Variations and substitutions
There are a few ways to customize this recipe to suit your preferences. You can omit the garlic, if you are not a fan. You can add a teaspoon or two of crushed red pepper flakes if you want a little spice.
I’ve used a combination of apple cider and white vinegar, but you can also use rice vinegar or tarragon vinegar for a great pickle.
Swap out mustard and celery seeds for a store-bought pickling mix, if you prefer.
Helpful tools and equipment
If you love this recipe, please give it 5 stars!
I hope you love this recipe as much as we do! Please consider rating and/or commenting.
- 1/2 lb. banana peppers (or Hungarian wax peppers), tops cut off and sliced into rings // about 6 medium peppers
- 2 cloves garlic, thinly sliced
- 1/2 tsp. mustard seed
- 1/2 tsp. celery seed (*see note)
- 2 tsp. kosher salt (I use Diamond Crystal, see note)
- 2 cups apple cider or white vinegar (or a combination of the two)
- 1/2 cup water
- 1/2 cup sugar
- 1/4 tsp. turmeric
- Sterilize 4 half-pint jars and lids by immersing them in a large pot of simmering water. (You can read more about sterilizing jars here.)
- Remove jars and lids from water and place banana peppers inside.
- In a medium sauce pot, combine all remaining ingredients and bring to a boil.
- When pickling brine has come to a boil, pour hot liquid over peppers, leaving 1/4- 1/2 inch space from top of jar. Use the handle of a wooden spoon or a chopstick to press peppers down into the liquid and release any air pockets in the jars. Wipe off any brine that may have spilled on the rim or the side of the jar.
- Place lid on jar and tighten ring. Place on the counter to cool.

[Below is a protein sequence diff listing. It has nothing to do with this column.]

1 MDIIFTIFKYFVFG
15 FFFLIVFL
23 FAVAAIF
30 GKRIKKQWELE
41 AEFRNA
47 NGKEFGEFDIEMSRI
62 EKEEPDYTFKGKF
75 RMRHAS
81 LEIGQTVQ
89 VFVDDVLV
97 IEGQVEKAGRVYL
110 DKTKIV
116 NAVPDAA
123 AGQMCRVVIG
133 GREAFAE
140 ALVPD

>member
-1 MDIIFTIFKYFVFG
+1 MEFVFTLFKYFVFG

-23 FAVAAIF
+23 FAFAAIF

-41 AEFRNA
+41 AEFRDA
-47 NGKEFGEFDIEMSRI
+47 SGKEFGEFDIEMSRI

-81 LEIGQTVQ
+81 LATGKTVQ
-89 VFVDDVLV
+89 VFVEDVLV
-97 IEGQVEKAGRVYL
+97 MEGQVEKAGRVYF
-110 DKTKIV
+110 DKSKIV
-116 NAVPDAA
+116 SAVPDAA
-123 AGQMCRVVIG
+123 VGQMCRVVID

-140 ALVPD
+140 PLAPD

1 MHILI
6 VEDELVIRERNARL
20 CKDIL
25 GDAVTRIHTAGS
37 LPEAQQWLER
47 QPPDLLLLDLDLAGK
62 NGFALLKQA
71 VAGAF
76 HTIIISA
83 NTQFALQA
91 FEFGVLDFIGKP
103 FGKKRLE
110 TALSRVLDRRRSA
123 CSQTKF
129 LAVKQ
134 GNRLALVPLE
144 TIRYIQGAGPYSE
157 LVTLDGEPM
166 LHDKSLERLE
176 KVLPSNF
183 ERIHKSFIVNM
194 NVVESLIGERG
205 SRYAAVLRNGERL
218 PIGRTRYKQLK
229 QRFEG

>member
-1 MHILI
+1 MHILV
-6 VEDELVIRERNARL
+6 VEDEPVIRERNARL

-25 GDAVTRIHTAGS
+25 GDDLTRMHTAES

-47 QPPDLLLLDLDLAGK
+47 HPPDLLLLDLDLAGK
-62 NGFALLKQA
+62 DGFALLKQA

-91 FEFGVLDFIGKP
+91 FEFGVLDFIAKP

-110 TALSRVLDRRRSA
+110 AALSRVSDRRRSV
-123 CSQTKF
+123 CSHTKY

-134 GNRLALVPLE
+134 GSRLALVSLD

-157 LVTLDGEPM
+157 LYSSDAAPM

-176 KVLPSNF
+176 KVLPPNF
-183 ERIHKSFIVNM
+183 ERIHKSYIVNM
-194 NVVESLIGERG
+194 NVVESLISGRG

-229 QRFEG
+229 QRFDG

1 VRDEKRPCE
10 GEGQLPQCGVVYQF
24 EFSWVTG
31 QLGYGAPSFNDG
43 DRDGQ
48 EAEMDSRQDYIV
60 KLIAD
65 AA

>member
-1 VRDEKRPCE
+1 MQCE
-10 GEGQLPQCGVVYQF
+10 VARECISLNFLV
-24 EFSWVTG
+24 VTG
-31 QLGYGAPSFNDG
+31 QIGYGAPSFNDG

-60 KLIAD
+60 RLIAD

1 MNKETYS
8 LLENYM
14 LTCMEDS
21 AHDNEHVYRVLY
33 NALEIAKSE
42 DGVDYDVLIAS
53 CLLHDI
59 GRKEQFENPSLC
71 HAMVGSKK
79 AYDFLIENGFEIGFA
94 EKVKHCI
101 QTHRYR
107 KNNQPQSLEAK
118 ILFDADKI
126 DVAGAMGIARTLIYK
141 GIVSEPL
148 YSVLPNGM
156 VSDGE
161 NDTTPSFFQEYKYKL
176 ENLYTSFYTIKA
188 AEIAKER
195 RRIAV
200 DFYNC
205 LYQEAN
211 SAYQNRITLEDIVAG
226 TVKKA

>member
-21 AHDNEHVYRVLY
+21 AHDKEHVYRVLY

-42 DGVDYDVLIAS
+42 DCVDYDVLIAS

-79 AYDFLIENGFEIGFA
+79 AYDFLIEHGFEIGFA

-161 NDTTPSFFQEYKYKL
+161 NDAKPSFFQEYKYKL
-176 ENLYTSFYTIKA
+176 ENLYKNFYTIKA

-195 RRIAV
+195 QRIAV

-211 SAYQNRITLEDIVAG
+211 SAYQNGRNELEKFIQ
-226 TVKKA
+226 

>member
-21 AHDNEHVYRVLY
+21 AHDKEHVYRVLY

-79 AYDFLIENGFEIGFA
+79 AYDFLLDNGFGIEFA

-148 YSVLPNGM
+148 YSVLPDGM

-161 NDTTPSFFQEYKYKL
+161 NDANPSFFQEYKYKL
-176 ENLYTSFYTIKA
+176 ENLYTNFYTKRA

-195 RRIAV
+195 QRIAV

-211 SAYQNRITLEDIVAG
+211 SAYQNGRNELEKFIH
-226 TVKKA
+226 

- Refrigerate for 24 - 48 before using. Peppers will last up to 8 weeks if stored in airtight containers int he fridge.
- Pickled peppers will keep in the refrigerator for a couple of months.
- If you prefer, you can substitute a pickling mix instead of celery and mustard seeds.
- To store these pickles in the cupboard, process in a water canning bath for 10 - 12 minutes.
- The turmeric gives the pickles a yellow color, similar to the store bought varieties. If you prefer to omit that ingredient, the pickles will still taste the same.
- Banana peppers are generally not hot. If you'd like to make them spicy, add a teaspoon or two of crushed red pepper for a little heat.
- If you use Morton's kosher salt, reduce amount by almost half.
Serving Size:1/4 jar
Amount Per Serving: Calories: 56Total Fat: 0gSaturated Fat: 0gTrans Fat: 0gUnsaturated Fat: 0gCholesterol: 0mgSodium: 162mgCarbohydrates: 14gFiber: 1gSugar: 11gProtein: 1g
Nutrition information calculated by a third-party company as a courtesy. It is intended as a guideline only.
Thanks for stopping by! Have a delicious day 🙂
Questions? Send me an email, I’m happy to help. I’d love to send you weekly tips and recipes, so you can get updates about what’s happening in the kitchen!
Hello! All photos and content are copyright protected. Please do not use my photos or recipe (other than for personal use) without prior written permission. Thank you!
Originally published 6/17/13.